Free Speech Denied at U. Michigan · 26 October 2006

By Roberta Leguizamon -- -- 10/26/06

When the Young Americans for Freedom (YAF) planned to bring "Catch an Illegal Immigrant" to the University of Michigan on Oct. 13, they expected resistance. The event, which has been held with varying degrees of success on other campuses across the country over the last few months, is purposefully offensive. Like the "Affirmative Action Bake Sale" which has also been held at numerous universities over the last few years, "Catch an Illegal Immigrant" is an event designed to create passion and dialogue about issues which sit at the heart of America's cultural landscape. This particular event also succeeded in exposing the Left's predictable hypocrisy when it comes to the issue of free speech.

Andrew Boyd, Chairman of the U-Mich chapter of YAF, said, "YAF members all have very different opinions on the issue of immigration; this event was intended not to promote any one of them, but rather to get a dialogue going. Political life here on campus has been dry, boring, and stagnant…someone had to stir things up, and we decided to be that someone."

Predictably, the event was more successful at demonstrating the Left's intolerance of views it finds distasteful than it was in provoking debate on the issue of illegal immigration. In fact, most of those gathered were there to protest the event. Andrew Grossman of the Michigan Daily reported:


"The protesters came from a wide range of campus organizations, including the Student of Color Coalition, La Voz Latina, Black Student Union and the undergraduate and law school chapters of the American Civil Liberties Union. Many wore yellow 'Michigan Immigrant' T-shirts, which the protesters had made specifically for the event."


Boyd said he welcomed the peaceful protestors. "The majority of protestors were there to protest peacefully... I knew they would be there and I encouraged it because they were using their freedom of speech and exercising their individual rights just as I was. These principles are something that YAF strongly believes in," he said.


The event turned out to be anything but peaceful, however, when Leftist group By Any Means Necessary (BAMN) decided to make an appearance. As Christopher Zbrozek explained in the Michigan Daily:

"Once YAF arrived, Boyd tried to announce the rules of the 'game.' He quickly found himself trying in vain to be heard over repeated chants of 'No racist harassment on campus!' A section of the protesters - led by BAMN members - decided Boyd's allegedly racist message simply wasn't fit to be heard.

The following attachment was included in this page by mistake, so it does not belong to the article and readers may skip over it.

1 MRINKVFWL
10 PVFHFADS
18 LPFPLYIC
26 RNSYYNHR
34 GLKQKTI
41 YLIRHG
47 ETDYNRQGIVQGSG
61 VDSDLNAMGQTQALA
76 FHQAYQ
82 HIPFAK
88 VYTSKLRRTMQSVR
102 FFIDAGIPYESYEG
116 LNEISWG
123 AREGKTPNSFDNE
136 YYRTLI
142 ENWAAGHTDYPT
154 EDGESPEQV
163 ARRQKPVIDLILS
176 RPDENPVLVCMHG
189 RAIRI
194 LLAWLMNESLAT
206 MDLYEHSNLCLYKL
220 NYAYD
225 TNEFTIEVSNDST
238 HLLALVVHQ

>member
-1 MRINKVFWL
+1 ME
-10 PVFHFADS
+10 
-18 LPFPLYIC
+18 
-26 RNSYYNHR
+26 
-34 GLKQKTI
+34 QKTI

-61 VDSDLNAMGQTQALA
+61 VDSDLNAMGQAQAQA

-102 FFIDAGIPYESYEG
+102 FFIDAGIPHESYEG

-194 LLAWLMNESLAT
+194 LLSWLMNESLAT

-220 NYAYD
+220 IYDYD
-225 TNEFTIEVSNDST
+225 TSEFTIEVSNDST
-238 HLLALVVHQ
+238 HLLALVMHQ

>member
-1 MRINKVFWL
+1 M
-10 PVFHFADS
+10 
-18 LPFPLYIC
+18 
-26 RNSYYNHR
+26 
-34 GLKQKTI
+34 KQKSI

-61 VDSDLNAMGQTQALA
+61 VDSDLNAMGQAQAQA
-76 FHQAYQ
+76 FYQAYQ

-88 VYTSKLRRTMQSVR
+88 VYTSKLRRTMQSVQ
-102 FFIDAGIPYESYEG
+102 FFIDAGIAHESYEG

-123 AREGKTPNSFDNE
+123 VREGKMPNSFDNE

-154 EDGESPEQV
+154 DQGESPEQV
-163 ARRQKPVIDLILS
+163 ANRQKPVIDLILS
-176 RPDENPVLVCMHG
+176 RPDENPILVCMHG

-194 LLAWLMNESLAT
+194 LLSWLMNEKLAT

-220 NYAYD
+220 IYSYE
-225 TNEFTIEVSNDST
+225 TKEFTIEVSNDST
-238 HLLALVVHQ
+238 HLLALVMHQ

"'We want to shut it down,' explained Liana Mulholland, co-chair of the campus BAMN chapter. 'They can't have that game here.'"


Clearly Ms. Mulholland and her friends among BAMN believe they can determine unilaterally what kind of speech is permissible and what isn't at U-Mich.


In an interesting twist to the game at U-Mich, the YAF dressed their "illegal immigrant" as Christopher Columbus, and their American citizen as a Native American. Boyd tried to pose numerous questions to the crowd. "Was Columbus an illegal alien? Should the Native Americans have sent him packing along with all the rest of the settlers to come? Was the relationship between the natives and the immigrants beneficial at all? What things went wrong in the eventual blending of cultures that could perhaps be avoided in future cross-cultural interactions?"

However, several reports on the event mentioned the BAMN group, which consisted of both students and imported protestors from other parts of the state, including 17 high school students from Ann Arbor, chanted so loudly they drowned Boyd out as he tried to speak. So rather than participating in a reasoned, respectable debate on the issue of illegal immigration, BAMN turned the event into a spectacle of Leftist intolerance and militancy.

BAMN, which considers itself a leading voice in the "new civil rights movement," is actually a front group for the Revolutionary Workers League, of which its co-chair, Luke Massie, is an active and influential member. The RWL describes itself as a "U.S. sympathizing section of the International Trotskyist Committee."

BAMN has a long history of abhorrent behavior, much of it extremely counterproductive to the Civil Rights cause. For example, this November, Michigan residents will be voting on an amendment "to ban affirmative action programs that give preferential treatment to groups or individuals based on their race, gender, color, ethnicity or national origin for public employment, education or contracting purposes." As such, BAMN, whose full, pretentious name is the "Coalition to Defend Affirmative Action, Integration and Immigrant Rights, and Fight for Equality by Any Means Necessary," has been spearheading the campaign against the amendment.